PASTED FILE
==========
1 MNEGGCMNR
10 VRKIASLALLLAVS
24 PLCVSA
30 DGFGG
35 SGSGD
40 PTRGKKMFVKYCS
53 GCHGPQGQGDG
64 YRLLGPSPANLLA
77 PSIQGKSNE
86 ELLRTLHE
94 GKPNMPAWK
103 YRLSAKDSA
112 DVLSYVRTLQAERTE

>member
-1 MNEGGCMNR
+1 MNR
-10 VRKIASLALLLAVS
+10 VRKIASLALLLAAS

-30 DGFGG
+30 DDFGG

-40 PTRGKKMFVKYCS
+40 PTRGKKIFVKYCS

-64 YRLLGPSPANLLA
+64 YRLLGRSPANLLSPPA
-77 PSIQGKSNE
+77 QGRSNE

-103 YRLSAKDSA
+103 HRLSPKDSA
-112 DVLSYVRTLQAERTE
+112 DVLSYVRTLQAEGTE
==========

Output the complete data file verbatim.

1 MNEGGCMNR
10 VRKIASLALLLAVS
24 PLCVSA
30 DGFGG
35 SGSGD
40 PTRGKKMFVKYCS
53 GCHGPQGQGDG
64 YRLLGPSPANLLA
77 PSIQGKSNE
86 ELLRTLHE
94 GKPNMPAWK
103 YRLSAKDSA
112 DVLSYVRTLQAERTE

>member
-1 MNEGGCMNR
+1 MNR
-10 VRKIASLALLLAVS
+10 VRKIASLALLLAAS

-30 DGFGG
+30 DDFGG

-40 PTRGKKMFVKYCS
+40 PTRGKKIFVKYCS

-64 YRLLGPSPANLLA
+64 YRLLGRSPANLLSPPA
-77 PSIQGKSNE
+77 QGRSNE

-103 YRLSAKDSA
+103 HRLSPKDSA
-112 DVLSYVRTLQAERTE
+112 DVLSYVRTLQAEGTE